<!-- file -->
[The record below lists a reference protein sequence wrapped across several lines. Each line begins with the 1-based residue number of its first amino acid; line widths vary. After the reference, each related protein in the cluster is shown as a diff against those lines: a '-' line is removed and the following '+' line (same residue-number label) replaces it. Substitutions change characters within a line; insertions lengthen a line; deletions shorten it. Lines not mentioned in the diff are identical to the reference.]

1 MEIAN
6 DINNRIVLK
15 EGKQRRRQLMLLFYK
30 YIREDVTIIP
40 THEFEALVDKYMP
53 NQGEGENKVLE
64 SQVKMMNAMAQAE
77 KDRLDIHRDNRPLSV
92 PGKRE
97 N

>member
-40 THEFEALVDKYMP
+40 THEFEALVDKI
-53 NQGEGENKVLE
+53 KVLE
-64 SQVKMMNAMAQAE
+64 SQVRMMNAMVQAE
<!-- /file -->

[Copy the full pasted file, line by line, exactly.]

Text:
[The record below lists a reference protein sequence wrapped across several lines. Each line begins with the 1-based residue number of its first amino acid; line widths vary. After the reference, each related protein in the cluster is shown as a diff against those lines: a '-' line is removed and the following '+' line (same residue-number label) replaces it. Substitutions change characters within a line; insertions lengthen a line; deletions shorten it. Lines not mentioned in the diff are identical to the reference.]

1 MEIAN
6 DINNRIVLK
15 EGKQRRRQLMLLFYK
30 YIREDVTIIP
40 THEFEALVDKYMP
53 NQGEGENKVLE
64 SQVKMMNAMAQAE
77 KDRLDIHRDNRPLSV
92 PGKRE
97 N

>member
-40 THEFEALVDKYMP
+40 THEFEALVDKI
-53 NQGEGENKVLE
+53 KVLE
-64 SQVKMMNAMAQAE
+64 SQVRMMNAMVQAE